For my research and duties at the Spinoza Centre for Neuroimaging (location Roeterseiland), I have developed several software packages (of which most using Python). You can find a selection below, but see my personal Github and the Spinoza Centre’s Github for a complete overview.
Medusa is a Python toolbox to perform 4D face reconstruction and analysis. You can use it to reconstruct a series of 3D meshes of (moving) faces from video files: one 3D mesh for each frame of the video (resulting in a “4D” representation of facial movement). In addition to functionality to reconstruct faces, Medusa also contains functionality to preprocess and analyze the resulting 4D reconstructions.
In machine learning analyses, researchers often try to maximize cross-validated model performance (e.g., R-squared or classification accuracy). Due to measurement noise, however, the theoretical maximum performance score is not the same as the optimal performance score. I wrote some code that estimates such a noise ceiling for any regression model (assuming R-squared is used) or classification model (any metric), available as a Python package here.
Widespread sharing of neuroimaging data is, unfortunately, not common in the neuroscience community. In the past years, some researchers have proposed a common format for MRI datasets - the Brain Imaging Data Structure (BIDS) - which aims at improving data sharing, reproducibility, and transparency through providing a guidelines on how to organize your data (which can be, subsequently, be uploaded to openneuro.org very easily).
Image from https://www.nature.com/articles/sdata201644
Organizing your raw data into the required BIDS format, however, can be painstakingly time-consuming: you’ve to convert your files in the right format (e.g. Philips PAR/REC or DICOMs to compressed nifti), rename your files, and extract the necessary meta-data. I’ve written a small package that automatically converts your “raw” and unstructured dataset to BIDS, given a config file that you provide (such that the software “knows” which how to convert/format/rename your files). Recently, I also provide a Docker image so that you can run
bidsify without worrying about dependencies. The package has been tested on several datasets recorded at the Philips 3T and 7T scanners from the Spinoza Centre for Neuroimaging, and is currenlty deployed at our MRI center to automatically convert all raw scanner data to BIDS (as part of the
nitools package, see below).
The code can be found on Github. The README should contain enough information to get started with
Ever tried to distill volume triggers from Philips physiology (“SCANPHYSLOG”) files? Trust me, it’s frustrating. I created a small package to do this using either trigger markers, or based on the scanner’s gradients (if they’re logged), or, if everything else fails, to interpolate volume triggers “counting backwards” from the offset of the acquisition. Check it out here.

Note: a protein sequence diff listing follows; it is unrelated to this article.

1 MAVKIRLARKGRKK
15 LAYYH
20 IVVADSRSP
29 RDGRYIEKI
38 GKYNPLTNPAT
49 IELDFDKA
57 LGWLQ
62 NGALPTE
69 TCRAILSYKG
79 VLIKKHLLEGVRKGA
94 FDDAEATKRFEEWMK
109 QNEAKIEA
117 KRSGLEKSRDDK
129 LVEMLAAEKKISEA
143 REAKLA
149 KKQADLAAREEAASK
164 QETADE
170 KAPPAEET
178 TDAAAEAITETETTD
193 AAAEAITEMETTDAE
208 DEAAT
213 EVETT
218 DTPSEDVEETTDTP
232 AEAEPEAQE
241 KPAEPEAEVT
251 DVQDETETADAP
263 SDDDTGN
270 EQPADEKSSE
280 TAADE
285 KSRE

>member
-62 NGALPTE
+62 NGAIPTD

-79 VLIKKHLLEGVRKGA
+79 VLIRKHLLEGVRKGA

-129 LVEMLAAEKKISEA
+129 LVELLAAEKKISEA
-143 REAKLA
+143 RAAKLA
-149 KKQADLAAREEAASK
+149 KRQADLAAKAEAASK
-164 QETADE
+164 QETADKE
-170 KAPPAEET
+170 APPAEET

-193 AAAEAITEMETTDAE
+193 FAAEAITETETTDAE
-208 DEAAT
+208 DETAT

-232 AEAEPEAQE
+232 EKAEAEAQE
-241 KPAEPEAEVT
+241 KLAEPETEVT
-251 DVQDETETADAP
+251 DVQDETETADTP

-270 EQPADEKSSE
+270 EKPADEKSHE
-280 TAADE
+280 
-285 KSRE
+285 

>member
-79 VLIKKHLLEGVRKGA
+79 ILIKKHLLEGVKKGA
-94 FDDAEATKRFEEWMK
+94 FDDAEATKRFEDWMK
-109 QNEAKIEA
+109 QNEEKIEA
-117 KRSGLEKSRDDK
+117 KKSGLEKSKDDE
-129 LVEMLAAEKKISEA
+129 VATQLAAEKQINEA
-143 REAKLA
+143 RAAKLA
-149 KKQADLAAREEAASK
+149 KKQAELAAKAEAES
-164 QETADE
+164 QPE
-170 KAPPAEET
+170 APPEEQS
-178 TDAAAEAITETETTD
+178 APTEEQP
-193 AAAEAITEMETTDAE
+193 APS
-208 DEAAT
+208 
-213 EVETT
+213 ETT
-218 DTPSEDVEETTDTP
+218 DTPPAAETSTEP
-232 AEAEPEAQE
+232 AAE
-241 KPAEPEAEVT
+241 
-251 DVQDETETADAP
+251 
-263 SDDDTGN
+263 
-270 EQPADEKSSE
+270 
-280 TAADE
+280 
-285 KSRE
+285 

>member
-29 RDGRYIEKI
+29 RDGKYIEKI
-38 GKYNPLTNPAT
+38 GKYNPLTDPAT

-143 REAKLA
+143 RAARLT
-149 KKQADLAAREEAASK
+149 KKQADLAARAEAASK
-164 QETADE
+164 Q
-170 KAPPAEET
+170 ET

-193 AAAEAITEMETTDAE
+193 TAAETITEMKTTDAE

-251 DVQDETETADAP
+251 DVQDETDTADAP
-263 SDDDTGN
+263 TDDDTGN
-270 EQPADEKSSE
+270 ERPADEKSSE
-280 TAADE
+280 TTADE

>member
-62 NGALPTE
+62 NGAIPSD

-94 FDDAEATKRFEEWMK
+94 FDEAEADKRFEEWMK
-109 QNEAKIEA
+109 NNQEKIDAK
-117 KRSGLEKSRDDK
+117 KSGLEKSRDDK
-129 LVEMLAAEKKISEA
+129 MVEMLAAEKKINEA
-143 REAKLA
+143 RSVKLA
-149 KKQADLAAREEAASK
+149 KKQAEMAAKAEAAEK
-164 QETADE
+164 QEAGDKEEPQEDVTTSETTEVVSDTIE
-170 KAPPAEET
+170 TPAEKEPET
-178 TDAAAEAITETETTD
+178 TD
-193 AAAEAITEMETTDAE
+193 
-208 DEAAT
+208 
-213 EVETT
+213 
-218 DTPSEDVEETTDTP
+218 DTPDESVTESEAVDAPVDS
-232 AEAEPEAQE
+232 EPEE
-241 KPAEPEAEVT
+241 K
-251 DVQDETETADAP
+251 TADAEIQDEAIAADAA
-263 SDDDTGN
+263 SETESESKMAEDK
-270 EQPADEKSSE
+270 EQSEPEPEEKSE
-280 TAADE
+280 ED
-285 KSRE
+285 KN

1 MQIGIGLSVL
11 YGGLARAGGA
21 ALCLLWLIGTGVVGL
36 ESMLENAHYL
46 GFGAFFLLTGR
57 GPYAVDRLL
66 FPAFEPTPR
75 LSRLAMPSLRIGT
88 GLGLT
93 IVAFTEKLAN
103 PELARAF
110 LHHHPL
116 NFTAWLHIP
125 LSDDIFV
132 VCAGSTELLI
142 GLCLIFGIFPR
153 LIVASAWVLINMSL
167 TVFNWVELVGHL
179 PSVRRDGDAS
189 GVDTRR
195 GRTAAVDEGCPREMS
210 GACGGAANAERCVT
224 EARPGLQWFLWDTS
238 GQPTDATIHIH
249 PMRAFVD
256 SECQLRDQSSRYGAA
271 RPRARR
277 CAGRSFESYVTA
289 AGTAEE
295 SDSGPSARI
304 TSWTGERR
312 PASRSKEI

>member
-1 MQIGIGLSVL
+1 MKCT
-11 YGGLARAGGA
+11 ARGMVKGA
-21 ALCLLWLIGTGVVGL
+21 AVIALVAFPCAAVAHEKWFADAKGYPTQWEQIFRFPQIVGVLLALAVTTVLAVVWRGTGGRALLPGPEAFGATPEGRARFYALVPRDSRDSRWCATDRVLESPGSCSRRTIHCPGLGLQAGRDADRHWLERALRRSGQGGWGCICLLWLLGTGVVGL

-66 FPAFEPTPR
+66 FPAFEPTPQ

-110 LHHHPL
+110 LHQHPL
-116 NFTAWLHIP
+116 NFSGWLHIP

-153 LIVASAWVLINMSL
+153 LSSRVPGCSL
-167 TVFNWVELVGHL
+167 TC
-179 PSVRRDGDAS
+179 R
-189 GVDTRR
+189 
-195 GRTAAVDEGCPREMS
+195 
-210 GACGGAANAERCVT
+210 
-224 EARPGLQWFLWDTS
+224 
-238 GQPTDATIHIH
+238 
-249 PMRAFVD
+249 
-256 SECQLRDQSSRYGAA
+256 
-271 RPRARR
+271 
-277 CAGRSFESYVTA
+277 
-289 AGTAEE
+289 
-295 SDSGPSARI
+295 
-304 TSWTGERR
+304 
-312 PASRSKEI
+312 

Many experimental paradigms in psychology/neuroscience are created programmatically in order to have strict control over the order, timing, and logging of stimuli and responses. Together with people from the lab of Tomas Knapen, I developed the
exptools2 package, which is basically a wrapper around the software package PsychoPy. With
exptools, we provide a set of routines that ensure precise timing and logging of stimulus onset and responses (as well as Eyetracker integration), which is crucial for many neuroimaging experiments. Check out the repository (and especially the README) to get started!
skbold: Utilities and tools for machine learning on BOLD-fMRI data
Inspired by the scikit-learn (often abbreviated as sklearn) machine learning package in Python, I created skbold - a package aimed at complementing scikit-learn in the organization, representation, and (pre)processing of fMRI data for machine learning (“decoding”) analyses. The package aims for flexibility in the sense that the annoying part of building decoding pipelines (such as getting it in the right format, keeping track of model performance) is taken care of, while the users can still build the actual pipelines using scikit-learn functionality.
While working on Spynoza during the BrainHack organized by the Spinoza centre, I got to know Tim van Mourik from the Donders Institute, who was working on an open-source pipelining package with a graphical user interface named “Porcupine”, which is short for “PORcupine Creates Ur PipelINE” - in Tim’s words “the worst self-referencing acronym with bad capitalisation and annoying use of slang.” Together with Tomas Knapen, we started working together on Porcupine.
In short, Porcupine is a graphical application that allows you build processing pipelines by defining “nodes” - that implement some function (such as an MRI-processing step) - and connections between them, and importantly then is able to generate the code that would be needed to actually run the pipeline as defined in Porcupine! For example, one framework Porcupine supports is the amazing Nipype framework. So, you could for example build a Porcupine-pipeline implementing an MRI-preprocessing pipeline based on “nodes” from different software packages (such as FSL, AFNI, and Freesurfer) and subsequenly let Porcupine generate the (Nipype-based) code that you can actually run!
You can find extensive documentation and download links here.
For the VPS-competition (“Develop an original application for a virtual private server”) by TransIp, I’ve developed an online MRI-viewer — “VoxelViz”. While it’s offline now, the code can be viewed here.